This, then, is one important difference, and there are many more. These differences often make communication across the disciplines and therefore dialogue difficult. I was recently made fun of at an economics conference for using the word ‘ontology’ and for making a point about causality by quoting Mill. The economist in question said that he didn’t understand ‘ontology’ and Mill was better on liberty than on causality. This was perhaps an extreme case, but it shows that economists and philosophers of economics have some way to go to establish fruitful dialogue.

On the other hand, there are many reasons to be optimistic. More and more philosophers of economics have dual backgrounds these days, PhD theses are jointly supervised and we see some collaboration on research projects. It is just a matter of time that economics and philosophy of economics draw more closely together.

10. How does philosophy of economics affect assumptions and research in other fields like moral philosophy and moral psychology?

I wouldn’t say that philosophy of economics affects these other fields but rather that parts of moral philosophy and moral psychology constitute branches of philosophy of economics or at least that the boundaries between the fields are very fluid. Take well-being as an example. Well-being is clearly a core concern of moral philosophy. But it is also important to welfare economics. So shall we say research on well-being is moral philosophy when done by a moral philosopher (such as James Griffin or Roger Crisp), economics when done by an economist (such as Partha Dasgupta or Angus Deaton) and philosophy of economics when done by a philosopher of economics (such as Dan Hausman or Michael McPherson)? That doesn’t make sense. A researcher interested in well-being will build on results in all three fields, and his or her work will be relevant to all three.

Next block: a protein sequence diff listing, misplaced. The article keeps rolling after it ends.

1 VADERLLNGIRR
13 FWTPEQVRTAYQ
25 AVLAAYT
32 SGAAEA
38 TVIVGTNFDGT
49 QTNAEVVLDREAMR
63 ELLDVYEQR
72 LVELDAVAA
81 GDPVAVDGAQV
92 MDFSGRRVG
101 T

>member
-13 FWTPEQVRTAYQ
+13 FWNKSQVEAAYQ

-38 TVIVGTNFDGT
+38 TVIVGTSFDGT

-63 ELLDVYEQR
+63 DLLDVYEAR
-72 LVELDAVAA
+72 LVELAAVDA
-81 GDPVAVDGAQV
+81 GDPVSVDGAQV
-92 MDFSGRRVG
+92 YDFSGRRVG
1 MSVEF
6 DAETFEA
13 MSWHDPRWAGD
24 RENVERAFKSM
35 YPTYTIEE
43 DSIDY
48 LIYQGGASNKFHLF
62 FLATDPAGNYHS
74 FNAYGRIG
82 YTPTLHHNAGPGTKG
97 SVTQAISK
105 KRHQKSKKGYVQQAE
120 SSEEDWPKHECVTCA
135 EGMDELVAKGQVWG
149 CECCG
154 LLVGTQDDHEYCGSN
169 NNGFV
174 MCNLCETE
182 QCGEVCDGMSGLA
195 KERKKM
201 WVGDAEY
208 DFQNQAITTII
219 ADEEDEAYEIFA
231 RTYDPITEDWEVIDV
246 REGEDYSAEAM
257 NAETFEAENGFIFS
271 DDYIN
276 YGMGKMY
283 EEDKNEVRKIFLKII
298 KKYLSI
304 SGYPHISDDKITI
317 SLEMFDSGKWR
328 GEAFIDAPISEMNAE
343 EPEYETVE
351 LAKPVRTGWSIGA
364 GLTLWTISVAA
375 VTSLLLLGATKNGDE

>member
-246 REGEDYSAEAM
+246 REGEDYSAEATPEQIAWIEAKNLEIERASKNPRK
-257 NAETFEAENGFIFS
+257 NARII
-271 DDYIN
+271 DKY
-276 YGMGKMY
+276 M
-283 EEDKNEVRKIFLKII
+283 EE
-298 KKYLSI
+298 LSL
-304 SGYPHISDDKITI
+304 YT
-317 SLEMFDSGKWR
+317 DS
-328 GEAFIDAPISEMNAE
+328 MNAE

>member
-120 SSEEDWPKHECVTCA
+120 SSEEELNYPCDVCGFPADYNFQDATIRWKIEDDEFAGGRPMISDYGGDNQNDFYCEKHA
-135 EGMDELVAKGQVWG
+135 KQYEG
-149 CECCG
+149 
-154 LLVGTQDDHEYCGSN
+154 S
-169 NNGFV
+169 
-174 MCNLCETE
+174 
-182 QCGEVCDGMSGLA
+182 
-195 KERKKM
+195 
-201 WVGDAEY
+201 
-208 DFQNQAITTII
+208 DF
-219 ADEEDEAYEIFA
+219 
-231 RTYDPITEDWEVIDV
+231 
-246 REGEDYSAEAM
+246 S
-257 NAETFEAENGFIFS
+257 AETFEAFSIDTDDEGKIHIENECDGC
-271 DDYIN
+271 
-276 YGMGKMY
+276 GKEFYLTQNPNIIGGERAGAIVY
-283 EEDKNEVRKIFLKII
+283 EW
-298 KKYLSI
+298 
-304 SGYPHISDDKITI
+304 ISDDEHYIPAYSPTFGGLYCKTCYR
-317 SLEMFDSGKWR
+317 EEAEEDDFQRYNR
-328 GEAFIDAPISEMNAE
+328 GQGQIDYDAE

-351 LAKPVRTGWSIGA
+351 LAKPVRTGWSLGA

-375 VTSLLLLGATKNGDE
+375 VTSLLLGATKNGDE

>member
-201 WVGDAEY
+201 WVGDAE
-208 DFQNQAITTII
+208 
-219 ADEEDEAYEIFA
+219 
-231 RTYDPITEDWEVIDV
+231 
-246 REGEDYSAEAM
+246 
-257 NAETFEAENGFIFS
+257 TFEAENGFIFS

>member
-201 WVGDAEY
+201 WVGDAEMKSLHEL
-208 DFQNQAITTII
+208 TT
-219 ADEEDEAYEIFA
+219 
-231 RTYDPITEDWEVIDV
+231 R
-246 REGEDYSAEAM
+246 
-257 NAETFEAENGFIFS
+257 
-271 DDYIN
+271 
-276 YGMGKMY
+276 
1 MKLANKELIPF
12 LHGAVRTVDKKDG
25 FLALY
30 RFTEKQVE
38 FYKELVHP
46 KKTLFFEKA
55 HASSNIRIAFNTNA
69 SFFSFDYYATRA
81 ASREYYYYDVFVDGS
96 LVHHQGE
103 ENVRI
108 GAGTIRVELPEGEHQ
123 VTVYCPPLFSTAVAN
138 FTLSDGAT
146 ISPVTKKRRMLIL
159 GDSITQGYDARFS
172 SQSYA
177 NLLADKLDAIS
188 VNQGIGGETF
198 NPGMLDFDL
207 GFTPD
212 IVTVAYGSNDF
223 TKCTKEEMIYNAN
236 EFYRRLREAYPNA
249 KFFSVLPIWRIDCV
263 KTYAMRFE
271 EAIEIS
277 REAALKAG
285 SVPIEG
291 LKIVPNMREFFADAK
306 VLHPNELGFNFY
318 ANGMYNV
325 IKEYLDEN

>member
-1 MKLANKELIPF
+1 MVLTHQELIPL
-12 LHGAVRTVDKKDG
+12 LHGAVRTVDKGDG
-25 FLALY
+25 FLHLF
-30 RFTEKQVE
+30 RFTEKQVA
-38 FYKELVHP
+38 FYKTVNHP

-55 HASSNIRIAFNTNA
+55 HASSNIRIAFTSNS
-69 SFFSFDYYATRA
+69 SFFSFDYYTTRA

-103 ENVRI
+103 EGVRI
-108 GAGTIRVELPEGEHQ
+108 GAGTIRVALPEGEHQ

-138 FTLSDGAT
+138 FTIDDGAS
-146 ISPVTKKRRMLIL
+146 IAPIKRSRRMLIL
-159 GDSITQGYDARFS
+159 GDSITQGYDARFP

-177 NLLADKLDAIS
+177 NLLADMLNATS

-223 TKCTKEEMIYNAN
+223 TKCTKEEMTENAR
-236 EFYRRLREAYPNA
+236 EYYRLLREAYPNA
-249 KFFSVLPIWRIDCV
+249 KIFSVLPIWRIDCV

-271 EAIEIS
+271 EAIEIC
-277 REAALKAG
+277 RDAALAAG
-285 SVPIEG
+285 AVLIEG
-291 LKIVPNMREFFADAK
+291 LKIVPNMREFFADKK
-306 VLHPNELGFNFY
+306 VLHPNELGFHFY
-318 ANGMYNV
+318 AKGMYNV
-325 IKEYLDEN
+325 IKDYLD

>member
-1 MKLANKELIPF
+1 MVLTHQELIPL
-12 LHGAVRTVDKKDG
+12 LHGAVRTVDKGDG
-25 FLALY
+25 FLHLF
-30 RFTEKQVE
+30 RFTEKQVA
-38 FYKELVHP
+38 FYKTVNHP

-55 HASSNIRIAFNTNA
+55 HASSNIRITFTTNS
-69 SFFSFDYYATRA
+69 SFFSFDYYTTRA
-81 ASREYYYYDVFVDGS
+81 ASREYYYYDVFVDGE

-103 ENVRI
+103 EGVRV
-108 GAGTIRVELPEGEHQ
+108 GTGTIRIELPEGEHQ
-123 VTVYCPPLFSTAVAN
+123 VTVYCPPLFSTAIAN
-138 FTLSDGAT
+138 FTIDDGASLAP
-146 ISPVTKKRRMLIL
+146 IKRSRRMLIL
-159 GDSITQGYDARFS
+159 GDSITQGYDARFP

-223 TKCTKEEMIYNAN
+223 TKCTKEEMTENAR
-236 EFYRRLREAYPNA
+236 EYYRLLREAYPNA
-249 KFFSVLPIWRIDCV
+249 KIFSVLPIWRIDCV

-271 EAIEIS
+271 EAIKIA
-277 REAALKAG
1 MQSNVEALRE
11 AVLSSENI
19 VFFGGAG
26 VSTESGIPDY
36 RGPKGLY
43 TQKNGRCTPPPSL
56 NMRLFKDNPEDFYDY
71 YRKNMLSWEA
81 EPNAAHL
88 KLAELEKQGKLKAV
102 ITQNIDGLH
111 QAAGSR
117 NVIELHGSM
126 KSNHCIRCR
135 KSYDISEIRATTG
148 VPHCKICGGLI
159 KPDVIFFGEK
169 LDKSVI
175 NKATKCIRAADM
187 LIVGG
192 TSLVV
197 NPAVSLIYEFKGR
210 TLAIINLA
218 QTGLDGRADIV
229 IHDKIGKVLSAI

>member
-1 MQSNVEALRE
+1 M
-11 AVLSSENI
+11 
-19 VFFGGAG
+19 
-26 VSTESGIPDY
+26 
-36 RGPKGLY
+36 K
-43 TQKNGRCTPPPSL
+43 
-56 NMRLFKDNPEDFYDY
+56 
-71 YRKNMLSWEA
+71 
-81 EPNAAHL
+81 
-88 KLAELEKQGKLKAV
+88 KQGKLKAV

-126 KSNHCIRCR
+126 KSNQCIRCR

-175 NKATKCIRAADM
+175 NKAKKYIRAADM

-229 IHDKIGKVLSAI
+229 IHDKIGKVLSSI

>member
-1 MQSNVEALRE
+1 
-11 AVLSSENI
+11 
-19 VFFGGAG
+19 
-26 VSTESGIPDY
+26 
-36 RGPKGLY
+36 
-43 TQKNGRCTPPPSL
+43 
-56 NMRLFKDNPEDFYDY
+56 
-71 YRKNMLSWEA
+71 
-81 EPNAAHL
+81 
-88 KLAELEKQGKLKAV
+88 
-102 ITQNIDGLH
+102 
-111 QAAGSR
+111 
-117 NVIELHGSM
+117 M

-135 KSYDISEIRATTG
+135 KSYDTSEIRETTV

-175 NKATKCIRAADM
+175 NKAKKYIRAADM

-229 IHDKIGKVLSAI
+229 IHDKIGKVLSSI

11. You write in the Introduction to Philosophy of Economics: A Contemporary Introduction that “Philosophers of economics are philosophers whose work focuses on the theoretical, methodological and ethical foundations of economics.” Does philosophy of economics itself operate according to a standardized theoretical/methodological/ethical foundation or does that depend on the particular philosopher? Are there philosophical approaches to economics-related issues (i.e., John Searle’s work on social ontology) which are not considered philosophy of economics proper because they do not adhere to such a standardized foundation, if it does in fact exist?